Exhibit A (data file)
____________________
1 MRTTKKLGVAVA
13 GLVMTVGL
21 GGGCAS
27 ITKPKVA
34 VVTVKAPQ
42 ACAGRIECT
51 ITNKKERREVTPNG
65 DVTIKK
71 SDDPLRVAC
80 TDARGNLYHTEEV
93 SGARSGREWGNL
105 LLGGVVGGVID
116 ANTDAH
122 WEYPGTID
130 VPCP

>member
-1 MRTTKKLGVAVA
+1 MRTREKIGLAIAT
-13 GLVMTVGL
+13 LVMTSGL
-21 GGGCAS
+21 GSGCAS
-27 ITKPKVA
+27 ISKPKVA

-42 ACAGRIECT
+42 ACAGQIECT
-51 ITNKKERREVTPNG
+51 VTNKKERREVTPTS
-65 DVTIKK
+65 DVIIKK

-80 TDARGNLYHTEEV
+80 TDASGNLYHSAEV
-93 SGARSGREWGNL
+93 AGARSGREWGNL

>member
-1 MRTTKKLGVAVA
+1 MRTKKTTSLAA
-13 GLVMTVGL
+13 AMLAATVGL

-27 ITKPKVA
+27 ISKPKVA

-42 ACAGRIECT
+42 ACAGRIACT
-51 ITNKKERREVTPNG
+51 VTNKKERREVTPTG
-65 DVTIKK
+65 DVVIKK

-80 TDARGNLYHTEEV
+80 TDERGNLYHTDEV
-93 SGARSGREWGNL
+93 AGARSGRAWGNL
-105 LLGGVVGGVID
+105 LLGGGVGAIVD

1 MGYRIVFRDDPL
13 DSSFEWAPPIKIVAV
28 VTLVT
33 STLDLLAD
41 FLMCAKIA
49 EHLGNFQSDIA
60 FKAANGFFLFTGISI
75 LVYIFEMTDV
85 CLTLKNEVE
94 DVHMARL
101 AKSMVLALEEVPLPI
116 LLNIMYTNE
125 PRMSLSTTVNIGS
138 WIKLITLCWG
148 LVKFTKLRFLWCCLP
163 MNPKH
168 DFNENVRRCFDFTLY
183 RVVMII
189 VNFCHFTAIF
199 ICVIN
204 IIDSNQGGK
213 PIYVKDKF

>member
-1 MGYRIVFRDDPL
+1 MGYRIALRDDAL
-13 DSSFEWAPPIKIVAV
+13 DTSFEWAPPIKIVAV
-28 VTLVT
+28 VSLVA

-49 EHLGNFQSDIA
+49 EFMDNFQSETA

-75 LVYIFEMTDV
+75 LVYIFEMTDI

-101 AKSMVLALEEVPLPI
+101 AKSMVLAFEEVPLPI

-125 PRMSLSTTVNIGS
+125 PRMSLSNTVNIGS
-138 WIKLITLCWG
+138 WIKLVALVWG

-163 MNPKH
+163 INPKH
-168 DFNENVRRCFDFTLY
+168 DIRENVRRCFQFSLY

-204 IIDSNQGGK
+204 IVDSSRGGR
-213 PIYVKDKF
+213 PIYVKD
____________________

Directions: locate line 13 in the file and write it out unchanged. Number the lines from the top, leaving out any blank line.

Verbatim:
116 ANTDAH